Don’t blame the Langdon Volunteer Fire Service members if they are behaving like kids at Christmas for the next few months.
They just don’t get to unwrap their shiny new toy quite yet.
Rocky View County has purchased two fire trucks — used but new to them — and one of them will go into service in Langdon. The new ride seats six comfortably, has large compartments for equipment and is wider and longer than Engine 211, the original truck for the department that it will replace.
The new model, which is a 2008, came to the city of Englewood, Colo., a suburb of Denver, and it was made expendable when the big city took over that town’s fire department.
Compared with the 1990 TopKick that’s been in use for some 27 years ago, this is one fancy ride.
“It has electronics up the wazoo which we may or may not use,” said Langdon Volunteer Fire Service senior officer Ron Wenstrom. “Primarily it’s a bigger cab, a larger body and it’s faster, quieter and smoother.
“The technology improves all the time so we’re dealing with technology that’s 25 years ahead of what it’s replacing.
“A lot of stars just lined up all of a sudden and we took advantage of it, which I’m glad to see we did. It’s a gorgeous piece of equipment.”
The county’s ‘truck committee’ pulled together this purchase rather quickly. Last December, a member spotted trucks for sale through a broker, and then two members flew down to Denver for an inspection.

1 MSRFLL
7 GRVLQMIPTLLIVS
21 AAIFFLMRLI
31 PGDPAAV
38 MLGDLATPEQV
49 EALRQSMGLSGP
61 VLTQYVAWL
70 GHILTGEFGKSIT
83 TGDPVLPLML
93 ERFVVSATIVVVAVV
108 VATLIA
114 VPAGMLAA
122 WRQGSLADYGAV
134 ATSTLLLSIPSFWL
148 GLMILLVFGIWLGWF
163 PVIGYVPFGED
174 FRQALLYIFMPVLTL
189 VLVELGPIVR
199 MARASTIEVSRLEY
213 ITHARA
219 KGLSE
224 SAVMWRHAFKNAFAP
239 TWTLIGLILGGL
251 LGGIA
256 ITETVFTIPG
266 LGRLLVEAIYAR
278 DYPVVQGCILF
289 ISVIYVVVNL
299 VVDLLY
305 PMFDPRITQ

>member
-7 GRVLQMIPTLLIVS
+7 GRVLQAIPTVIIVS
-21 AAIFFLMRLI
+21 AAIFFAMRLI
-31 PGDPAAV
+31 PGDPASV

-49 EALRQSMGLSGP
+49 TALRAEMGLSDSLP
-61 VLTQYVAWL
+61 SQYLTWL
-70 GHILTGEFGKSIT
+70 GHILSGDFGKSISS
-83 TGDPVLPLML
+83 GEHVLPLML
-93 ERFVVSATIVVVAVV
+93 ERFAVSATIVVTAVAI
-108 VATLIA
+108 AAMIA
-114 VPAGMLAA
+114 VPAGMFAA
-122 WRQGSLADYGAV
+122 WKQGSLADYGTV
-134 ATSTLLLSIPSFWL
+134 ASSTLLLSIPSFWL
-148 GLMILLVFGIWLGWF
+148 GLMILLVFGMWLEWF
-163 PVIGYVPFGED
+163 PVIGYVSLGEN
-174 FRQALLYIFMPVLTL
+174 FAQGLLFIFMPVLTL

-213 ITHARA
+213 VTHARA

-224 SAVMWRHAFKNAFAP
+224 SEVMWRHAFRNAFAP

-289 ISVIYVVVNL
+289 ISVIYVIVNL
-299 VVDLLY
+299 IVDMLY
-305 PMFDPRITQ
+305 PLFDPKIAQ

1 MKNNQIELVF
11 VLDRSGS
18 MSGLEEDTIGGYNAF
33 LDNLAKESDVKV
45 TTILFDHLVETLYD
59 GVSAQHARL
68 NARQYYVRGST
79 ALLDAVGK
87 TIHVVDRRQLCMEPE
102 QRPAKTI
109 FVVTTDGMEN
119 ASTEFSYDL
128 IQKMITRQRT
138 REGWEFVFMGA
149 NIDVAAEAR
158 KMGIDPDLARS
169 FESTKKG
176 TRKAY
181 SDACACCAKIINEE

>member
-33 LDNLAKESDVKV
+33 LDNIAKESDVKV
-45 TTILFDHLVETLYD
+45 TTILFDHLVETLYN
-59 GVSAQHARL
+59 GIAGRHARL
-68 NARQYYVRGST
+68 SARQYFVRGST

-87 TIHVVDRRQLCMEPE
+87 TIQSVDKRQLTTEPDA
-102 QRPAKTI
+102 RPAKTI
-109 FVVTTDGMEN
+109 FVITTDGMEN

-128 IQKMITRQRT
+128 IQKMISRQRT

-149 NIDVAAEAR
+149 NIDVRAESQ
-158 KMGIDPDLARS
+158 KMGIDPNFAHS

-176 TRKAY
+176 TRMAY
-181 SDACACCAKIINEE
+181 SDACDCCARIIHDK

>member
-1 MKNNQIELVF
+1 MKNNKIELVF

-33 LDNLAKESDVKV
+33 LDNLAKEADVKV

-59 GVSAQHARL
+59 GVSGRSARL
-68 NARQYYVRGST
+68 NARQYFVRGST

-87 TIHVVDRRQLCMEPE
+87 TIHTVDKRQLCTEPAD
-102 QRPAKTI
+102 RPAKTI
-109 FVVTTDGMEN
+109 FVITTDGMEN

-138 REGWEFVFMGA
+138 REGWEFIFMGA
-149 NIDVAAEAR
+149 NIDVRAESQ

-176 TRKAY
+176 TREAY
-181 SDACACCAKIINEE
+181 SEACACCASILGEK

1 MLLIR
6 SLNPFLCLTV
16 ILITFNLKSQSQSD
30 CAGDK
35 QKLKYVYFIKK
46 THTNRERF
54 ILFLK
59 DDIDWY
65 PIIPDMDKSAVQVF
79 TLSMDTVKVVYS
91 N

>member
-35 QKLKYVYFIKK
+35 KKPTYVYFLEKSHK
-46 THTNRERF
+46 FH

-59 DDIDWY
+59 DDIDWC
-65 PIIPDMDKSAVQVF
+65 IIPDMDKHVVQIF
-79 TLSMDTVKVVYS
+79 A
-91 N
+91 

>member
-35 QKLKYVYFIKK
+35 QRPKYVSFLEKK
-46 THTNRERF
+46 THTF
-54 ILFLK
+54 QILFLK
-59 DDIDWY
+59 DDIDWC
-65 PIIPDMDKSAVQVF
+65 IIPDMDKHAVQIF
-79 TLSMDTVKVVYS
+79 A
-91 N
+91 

For the past several months, the county has prepped the truck for service and now that the Langdon department has taken delivery, they will be spending a couple of weeks transferring over equipment.
The new truck will become Engine 111, while the other truck in use by the service will become Engine 211.
There will also be extensive training for all 28 members of the station before the truck can drawn into active service. Once that happens, there will be a ceremony to welcome a new ‘member’ to the team.
“We call a rolling in ceremony,” Wenstrom said. “We will have a function one evening at one of our drills.
“We will push the truck back into the bay, have our chaplain bless the truck and then we have coffee and cake to commemorate the fact we have a new piece of equipment. ”It’s kind of like launching a boat. We take it very seriously.” Station 111 has become a busy place over the past few years as Langdon has grown dramatically. The call volume is reaching nearly 300 per year, so upgrading the truck became a priority.
The volunteer firefighters must go through complete NFPA 1001-2 training, and it’s not easy to get hired, even with no compensation being involved. With the process of being part of the team so extensive, it was important to have top-quality equipment for the volunteers to use.
“Even though it’s volunteer, the dedication is extremely high for our members,” Wenstrom said. “As a result, we’re very selective. It’s a hard job and it’s time consuming. It takes you away from your family and your work.
“We practice a lot and there’s so much to know with the equipment we go through for land fires and structure fires and hazmat calls and vehicle extrication calls. There is a lot to learn. We’re trained to the same level or better than any career firefighters in the system whether it’s Calgary, Edmonton or Chestermere. We train to the same level or sometimes higher.”